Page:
Late blight: an integrated approach

The development of fluazinam-resistant blight strains has placed further pressure on spray programmes. It has been estimated that growers spend £20m each year on fungicides in an attempt to keep blight at bay.

Dr Sue Cowgill, senior scientist at AHDB says late blight is very much in the spotlight at the moment because both the pathogen and the availability of control measures have changed. The push to adopt integrated pest management (IPM) is across the board, she adds, with growers keen to adopt new approaches.

IPM is by no means a novel concept but it focuses on adopting a range of cultural and chemical methods to target development of pests and diseases at different times of the year to create a more robust control programme and a sustainable approach.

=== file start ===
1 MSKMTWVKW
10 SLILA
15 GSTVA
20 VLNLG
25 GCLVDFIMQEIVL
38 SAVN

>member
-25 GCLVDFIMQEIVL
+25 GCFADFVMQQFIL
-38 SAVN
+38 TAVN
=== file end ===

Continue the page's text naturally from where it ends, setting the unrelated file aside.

‘Overall, changes in chemical regulations makes us feel that there are fewer new actives coming to the market, and some of those that are available are being lost,’ Dr Cowgill observes. ‘Using IPM can take the pressure off the remaining actives by minimising the negative effects of resistant pests and diseases.

‘In the case of late blight, the use of resistant varieties strengthens all other control options if, for example, the weather is bad and sprays cannot be applied. Practical implementation of IPM can be a real challenge though,’ she warns. ‘Growers are aware of the options but they need to be able to combine these to meet their other needs.’